Growth factors and cytokines are regulatory molecules that play a significant role in joint destruction and disease pathogenesis. Their levels are altered in case of joint injury or disease [44]. Osteoglycin also known as mimecan or osteoinductive factor belongs to the family of small leucine rich proteoglycans (SLRPs). They are associated with the commitment to osteogenic phenotype that leads to osteoblast differentiation [44]. Mice deficient in OGN showed an increase in bone density [66] and thicker corneal collagen fibrils, thus implying its role in collagen fibrillogenesis [67]. It was differentially expressed in the trabecular meshwork of eyes with open-angle glaucoma [68]. The expression of osteoglycin was increased in the irradiated synovial membrane of rheumatoid arthritis patients [69]. FAM3C is a cytokine widely expressed in human tissues [70]. It is essential for epithelial to mesenchymal transition (EMT), tumor formation and metastasis in epithelial cells of multiple human tumors [71, 72] as well as in retinal laminar formation [73]. Its expression was altered in pancreatic cancer secretome [74] idiopathic temporal lobe epilepsy [75] and in Fuchs endothelial corneal dystrophy [76]. Single nucleotide polymorphisms in FAM3C have been shown to be associated with bone mineral density [77].

3.5 Glycoproteins in OA SF

Glycosylation of proteins is a biologically significant and complex post-translational modification associated with membrane and secreted proteins [78]. Body fluids are rich in glycoproteins [78]. Characterizing the glycoproteome increases the dynamic range of protein profiling in an otherwise complex sample [78]. We identified several glycoproteins in OA SF by lectin affinity enrichment. The list of all the proteins identified by lectin enrichment has been provided in Supplementary Table. 4 (Supporting Information). A few of the glycoproteins identified are described below. Lectin, galactoside-binding, soluble, 3 binding protein (LGALS3BP) is a glycoprotein highly associated with cancer and infection by human immunodeficiency virus (HIV) [79]. It is upregulated in the secretome of esophageal squamous cell carcinoma (ESCC) [80] colorectal cancer [81] and in hepatitis C related live cirrhosis [82]. CELSR1 is a neural specific gene that encodes for seven pass transmembrane protein [83]. It was found to be one of the frequently amplified gene in ductal carcinoma in situ of breast [84] and mutations in this gene were associated with craniorachischisis (CRN), a severe neural tube defect [85]. Matrix associated remodelling protein (MXRA5) was identified only from lectin enriched fraction. It was identified in colon cancer [86] and was shown to be frequently mutated in non-small cell lung carcinoma [87].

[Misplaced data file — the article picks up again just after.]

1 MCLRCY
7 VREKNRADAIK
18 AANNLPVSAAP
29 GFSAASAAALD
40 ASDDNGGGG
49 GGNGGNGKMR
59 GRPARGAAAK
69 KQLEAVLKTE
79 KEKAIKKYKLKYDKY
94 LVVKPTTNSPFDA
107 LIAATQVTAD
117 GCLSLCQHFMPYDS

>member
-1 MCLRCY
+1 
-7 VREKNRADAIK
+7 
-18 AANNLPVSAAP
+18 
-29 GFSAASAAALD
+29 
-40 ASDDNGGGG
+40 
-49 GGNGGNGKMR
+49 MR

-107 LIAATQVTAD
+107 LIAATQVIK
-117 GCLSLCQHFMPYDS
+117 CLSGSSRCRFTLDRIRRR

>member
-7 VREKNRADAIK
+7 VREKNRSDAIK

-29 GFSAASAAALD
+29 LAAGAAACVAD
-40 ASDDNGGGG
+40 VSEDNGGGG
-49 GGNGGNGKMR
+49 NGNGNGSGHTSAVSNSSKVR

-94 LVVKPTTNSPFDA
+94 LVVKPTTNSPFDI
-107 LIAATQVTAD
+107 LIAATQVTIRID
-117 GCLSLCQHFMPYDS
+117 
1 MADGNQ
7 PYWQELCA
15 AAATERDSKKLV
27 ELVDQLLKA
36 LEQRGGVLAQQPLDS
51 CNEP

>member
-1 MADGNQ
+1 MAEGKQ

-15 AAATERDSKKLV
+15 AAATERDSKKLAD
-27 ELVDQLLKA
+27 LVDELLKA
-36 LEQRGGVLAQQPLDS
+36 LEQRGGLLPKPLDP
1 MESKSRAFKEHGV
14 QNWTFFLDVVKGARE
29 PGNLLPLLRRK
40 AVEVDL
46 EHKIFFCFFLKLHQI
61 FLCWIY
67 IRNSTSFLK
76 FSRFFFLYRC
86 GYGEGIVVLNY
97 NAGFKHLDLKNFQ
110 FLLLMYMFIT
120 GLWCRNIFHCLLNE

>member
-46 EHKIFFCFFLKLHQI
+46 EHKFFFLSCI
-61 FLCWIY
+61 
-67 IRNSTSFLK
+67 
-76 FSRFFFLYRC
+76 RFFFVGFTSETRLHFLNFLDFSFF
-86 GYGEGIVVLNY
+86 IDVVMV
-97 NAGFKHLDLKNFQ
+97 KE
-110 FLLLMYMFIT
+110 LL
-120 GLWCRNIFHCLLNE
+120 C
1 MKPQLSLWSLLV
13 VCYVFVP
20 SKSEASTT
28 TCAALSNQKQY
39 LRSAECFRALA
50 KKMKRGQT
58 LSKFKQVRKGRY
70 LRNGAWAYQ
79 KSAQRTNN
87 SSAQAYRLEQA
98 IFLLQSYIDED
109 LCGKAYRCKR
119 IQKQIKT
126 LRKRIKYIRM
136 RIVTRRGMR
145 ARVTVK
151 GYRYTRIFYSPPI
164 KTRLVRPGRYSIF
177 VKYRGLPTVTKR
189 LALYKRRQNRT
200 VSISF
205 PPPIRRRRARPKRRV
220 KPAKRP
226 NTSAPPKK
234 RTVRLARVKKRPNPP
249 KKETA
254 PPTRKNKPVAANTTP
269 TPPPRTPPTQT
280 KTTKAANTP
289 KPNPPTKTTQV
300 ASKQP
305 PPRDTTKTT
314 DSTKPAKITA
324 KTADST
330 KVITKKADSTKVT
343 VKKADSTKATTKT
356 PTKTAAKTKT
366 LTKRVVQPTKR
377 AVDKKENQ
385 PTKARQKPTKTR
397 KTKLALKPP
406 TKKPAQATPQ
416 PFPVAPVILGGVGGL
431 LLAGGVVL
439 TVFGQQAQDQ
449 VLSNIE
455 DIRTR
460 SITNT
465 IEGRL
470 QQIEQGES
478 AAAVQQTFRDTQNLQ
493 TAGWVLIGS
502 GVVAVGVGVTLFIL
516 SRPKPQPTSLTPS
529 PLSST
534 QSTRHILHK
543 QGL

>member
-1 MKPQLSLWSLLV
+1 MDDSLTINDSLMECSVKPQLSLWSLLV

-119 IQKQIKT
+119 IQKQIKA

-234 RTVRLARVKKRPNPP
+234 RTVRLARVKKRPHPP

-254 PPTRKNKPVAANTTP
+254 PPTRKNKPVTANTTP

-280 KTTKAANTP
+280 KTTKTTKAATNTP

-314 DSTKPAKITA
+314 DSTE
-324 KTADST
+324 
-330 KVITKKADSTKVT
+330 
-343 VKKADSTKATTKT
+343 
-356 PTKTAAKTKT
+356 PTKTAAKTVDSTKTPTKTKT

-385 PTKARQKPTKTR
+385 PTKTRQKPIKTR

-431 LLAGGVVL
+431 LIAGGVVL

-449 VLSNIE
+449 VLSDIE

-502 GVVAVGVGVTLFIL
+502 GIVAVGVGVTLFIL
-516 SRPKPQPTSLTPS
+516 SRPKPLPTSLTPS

3.6 Plasma proteins in OA SF

SF is a partial plasma dialysate and plasma proteins normally entered the SF by passive diffusion [88]. They might also enter the synovial compartment at the sites of tissue damage by compromising the endothelial barrier [89]. The level of plasma proteins in OA SF were shown to be higher than the healthy SF [19]. Studies have also shown that the plasma proteins in OA SF activated macrophages through the toll-like receptor 4 to produce inflammatory cytokines that contributed to inflammation in OA synovial joints [19]. In order to survey the plasma proteins in the OA SF, the proteins identified in the current study were compared with the PPD [26]. We found that 606 proteins in OA SF were already known to be present in plasma and/or serum. A list of all the OA SF proteins that are present in PPD is provided in Supplementary Table. 5.

4. Concluding remarks

Using high resolution mass spectrometry we identified 677 proteins in this study, the largest catalog of proteins reported till date in OA SF. We hope that this study will further enhance our knowledge on OA pathophysiology and open new research avenues to identify potential diagnostic or therapeutic markers for OA.


We thank the Department of Biotechnology, Government of India for research support to the Institute of Bioinformatics, Bangalore. We thank Agilent Technologies for the instrument support. Rajesh Raju is a recipient of Senior Research fellowship award from Council of Scientific and Industrial Research (CSIR), Government of India. Santosh Renuse and Dhanashree S. Kelkar are recipients of Senior Research fellowship award from the University Grants Commission (UGC), Government of India. Harsha Gowda is a Wellcome Trust/DBT India Alliance Early Career Fellow. Thottethodi Subrahmanya Keshava Prasad is a recipient of Young Investigator award from the Department of Biotechnology, India.

Conflict of interest

The authors have declared no conflicts of interest.